people out of the country for a living. Geniuses, artists, criminals too.
Lev said he knew hundreds of success stories. Besides, she hadn't killed
"Only Krupkee has," Lev said.
After smearing snot and makeup on Lev's chest, Ceylon said she
didn't give a fuck about being arrested.
"I've been arrested before. Arrested I could handle." Shaking, she
withdrew a small plastic tube from her jacket pocket. In the moonlight's
dim glow Lev mistook it for some kind of thermometer. She pressed it
into his hand.
"I pissed on three of these in the last week," she said. "All three, the    71 fucking pink lines." She took his hand and put it under her shirt, on her
naval. Lev felt it quiver, felt her stomach expand and contract. Ceylon
spit close to her own shoe. "You know, more than anything I'm scared
shitless of whatever could survive in there."
Feeling the warmth of her stomach, Lev said he knew the feeling,
though he wasn't sure he did.
According to the wonky clock on the dashboard, they were almost two
hours ahead of schedule. The monastery's parking lot was peppered
with cars. Tourists but no police, as far as Lev could tell, unless they
were plainclothed, lying in wait.
Lev checked the map, to make sure he had the right place.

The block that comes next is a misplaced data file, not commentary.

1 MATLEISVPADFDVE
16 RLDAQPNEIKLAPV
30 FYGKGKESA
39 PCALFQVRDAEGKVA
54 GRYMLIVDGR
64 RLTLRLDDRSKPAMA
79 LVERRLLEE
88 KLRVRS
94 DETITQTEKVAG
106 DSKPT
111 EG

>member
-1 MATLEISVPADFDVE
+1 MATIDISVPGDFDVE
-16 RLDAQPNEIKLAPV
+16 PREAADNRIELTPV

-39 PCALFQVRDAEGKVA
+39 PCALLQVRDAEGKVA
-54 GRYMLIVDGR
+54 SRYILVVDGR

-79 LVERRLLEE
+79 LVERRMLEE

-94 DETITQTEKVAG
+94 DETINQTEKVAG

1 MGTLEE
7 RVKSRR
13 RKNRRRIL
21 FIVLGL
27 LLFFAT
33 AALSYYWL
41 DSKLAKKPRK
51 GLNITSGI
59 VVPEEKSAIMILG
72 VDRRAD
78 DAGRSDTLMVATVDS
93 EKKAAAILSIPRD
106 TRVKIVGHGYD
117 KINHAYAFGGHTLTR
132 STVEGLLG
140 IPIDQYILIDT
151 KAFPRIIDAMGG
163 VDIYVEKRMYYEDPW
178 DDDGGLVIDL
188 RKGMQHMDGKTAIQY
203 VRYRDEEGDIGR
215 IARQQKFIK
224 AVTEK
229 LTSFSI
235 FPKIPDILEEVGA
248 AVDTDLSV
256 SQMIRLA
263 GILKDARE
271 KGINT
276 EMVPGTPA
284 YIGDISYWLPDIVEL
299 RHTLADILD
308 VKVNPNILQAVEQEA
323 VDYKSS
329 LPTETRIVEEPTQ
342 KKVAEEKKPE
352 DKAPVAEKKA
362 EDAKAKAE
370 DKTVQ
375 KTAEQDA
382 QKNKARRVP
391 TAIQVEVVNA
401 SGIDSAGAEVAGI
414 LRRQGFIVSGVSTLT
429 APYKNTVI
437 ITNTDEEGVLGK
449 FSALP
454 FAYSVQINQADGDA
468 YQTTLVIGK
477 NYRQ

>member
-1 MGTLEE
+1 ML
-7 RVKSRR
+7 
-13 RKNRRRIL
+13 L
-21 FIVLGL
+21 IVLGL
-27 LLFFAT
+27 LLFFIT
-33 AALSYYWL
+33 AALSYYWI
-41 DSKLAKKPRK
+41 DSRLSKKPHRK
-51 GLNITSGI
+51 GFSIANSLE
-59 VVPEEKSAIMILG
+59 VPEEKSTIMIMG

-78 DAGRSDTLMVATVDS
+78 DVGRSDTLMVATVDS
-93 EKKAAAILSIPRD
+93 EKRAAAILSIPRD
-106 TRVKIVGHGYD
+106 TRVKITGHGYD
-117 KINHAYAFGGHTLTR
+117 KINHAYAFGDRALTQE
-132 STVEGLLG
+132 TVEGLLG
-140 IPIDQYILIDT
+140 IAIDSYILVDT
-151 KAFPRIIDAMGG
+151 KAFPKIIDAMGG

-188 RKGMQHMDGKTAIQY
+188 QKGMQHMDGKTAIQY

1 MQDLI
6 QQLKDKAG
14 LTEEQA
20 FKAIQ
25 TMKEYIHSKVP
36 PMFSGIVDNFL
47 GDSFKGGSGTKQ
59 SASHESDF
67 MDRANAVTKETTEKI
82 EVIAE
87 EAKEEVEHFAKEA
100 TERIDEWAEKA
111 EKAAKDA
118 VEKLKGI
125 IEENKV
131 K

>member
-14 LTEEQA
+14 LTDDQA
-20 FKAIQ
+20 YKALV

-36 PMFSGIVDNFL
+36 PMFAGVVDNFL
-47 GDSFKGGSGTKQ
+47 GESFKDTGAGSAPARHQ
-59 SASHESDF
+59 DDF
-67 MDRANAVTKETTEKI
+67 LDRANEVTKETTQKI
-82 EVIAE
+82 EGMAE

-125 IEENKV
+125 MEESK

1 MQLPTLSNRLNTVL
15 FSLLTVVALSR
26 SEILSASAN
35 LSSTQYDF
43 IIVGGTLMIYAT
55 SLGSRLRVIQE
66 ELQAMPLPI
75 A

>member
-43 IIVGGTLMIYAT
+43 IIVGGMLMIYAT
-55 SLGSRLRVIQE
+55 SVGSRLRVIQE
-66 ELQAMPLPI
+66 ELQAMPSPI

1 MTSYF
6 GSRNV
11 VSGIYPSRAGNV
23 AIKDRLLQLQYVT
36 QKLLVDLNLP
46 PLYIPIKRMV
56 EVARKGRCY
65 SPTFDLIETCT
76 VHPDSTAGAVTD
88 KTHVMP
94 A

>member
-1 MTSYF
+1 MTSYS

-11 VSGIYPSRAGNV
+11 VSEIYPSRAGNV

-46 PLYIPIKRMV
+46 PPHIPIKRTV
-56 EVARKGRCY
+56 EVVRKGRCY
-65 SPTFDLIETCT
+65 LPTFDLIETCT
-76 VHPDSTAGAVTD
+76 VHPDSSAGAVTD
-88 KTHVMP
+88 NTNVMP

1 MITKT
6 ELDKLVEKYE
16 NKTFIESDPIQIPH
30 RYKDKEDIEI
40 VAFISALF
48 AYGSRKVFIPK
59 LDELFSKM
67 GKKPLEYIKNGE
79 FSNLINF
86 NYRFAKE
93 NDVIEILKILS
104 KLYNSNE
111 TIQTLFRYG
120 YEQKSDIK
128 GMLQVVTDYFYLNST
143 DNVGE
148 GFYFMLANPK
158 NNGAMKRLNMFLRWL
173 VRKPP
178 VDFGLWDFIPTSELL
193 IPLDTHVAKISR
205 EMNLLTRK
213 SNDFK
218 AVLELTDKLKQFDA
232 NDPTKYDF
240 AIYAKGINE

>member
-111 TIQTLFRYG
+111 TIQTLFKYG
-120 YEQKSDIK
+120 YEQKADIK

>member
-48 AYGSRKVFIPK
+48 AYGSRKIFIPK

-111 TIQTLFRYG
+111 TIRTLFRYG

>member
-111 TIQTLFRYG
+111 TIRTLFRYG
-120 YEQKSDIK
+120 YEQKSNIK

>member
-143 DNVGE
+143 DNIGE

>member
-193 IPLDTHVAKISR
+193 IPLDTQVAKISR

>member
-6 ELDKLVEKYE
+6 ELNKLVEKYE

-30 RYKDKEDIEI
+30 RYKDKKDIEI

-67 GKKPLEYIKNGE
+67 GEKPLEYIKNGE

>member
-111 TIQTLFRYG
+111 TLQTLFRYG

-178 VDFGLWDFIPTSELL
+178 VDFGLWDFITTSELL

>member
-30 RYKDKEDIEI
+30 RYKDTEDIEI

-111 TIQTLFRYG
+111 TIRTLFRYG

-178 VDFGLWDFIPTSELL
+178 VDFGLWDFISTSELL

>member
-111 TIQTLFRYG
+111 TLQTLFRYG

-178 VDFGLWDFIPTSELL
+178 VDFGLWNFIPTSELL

The monastery, an imposing grey stone structure built in the 18th
century, rose up skyward, windows dreary rainbows of stained glass.
It was famous for surviving a small plane that crashed directly into its
largest steeple. According to press releases, the plane's pilot, an epileptic
who kept his condition hidden from his employers, suffered as seizure in
mid-flight, lost control of the plane, and woke with the front end of the
plane buried in the house of God.
Nobody on the plane was hurt. Passengers reported going through
some kind of religious conversion. After the crash, a deaf woman
claimed she could hear. A cripple could use his legs again. Another
woman claimed to be have conversed with the Virgin Mary in Turkish,
a language she neither spoke nor heard spoken in her life.
The Ukrainian Catholic Church had the crash officially declared a
miracle. The plane had been left there for posterity's sake, integrated
into the monastery's architecture like two children's toy's smashed together.
Here, Lev assured the band, they would find temporary lodgings,
would shower. In two days, Lev told them, their passports would be
delivered by a smuggler from Lviv famous for the wine-coloured birthmark on his cheek
"I've heard of him," Udo said.
"Of course you have," Lev said, parking the bus across four spaces in
the monastery's rear. "He's the best at getting people out of the country.
Nobody can touch him."
What he didn't say was that in a matter of hours Krupkee would be
Two monks in robes tossed sacks of garbage into rusty blue tin. As
the bus pulled up they stopped momentarily, waved, then began tossing with renewed vigor. Lev himself avoided entering the monastery.
Though he didn't believe in God per se, he recognized the karmic danger inherent in entering a holy place for the explicit purpose of betraying
72     PRISM 50:1 someone's trust.
Instead he sat on the front steps, waiting to intercept the police when
they first arrived. A family of four Germans tossed replicas of the crashed